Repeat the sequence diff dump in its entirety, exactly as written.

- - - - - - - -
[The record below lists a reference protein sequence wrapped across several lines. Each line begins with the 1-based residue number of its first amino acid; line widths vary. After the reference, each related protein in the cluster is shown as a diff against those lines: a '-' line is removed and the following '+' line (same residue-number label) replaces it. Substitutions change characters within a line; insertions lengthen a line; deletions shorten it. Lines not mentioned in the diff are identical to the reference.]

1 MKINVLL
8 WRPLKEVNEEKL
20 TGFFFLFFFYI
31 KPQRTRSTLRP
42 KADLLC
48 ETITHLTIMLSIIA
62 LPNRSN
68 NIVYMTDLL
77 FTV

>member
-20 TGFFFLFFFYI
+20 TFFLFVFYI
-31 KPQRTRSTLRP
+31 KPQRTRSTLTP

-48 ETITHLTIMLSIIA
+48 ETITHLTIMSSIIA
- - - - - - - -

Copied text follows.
[The record below lists a reference protein sequence wrapped across several lines. Each line begins with the 1-based residue number of its first amino acid; line widths vary. After the reference, each related protein in the cluster is shown as a diff against those lines: a '-' line is removed and the following '+' line (same residue-number label) replaces it. Substitutions change characters within a line; insertions lengthen a line; deletions shorten it. Lines not mentioned in the diff are identical to the reference.]

1 MKINVLL
8 WRPLKEVNEEKL
20 TGFFFLFFFYI
31 KPQRTRSTLRP
42 KADLLC
48 ETITHLTIMLSIIA
62 LPNRSN
68 NIVYMTDLL
77 FTV

>member
-20 TGFFFLFFFYI
+20 TFFLFVFYI
-31 KPQRTRSTLRP
+31 KPQRTRSTLTP

-48 ETITHLTIMLSIIA
+48 ETITHLTIMSSIIA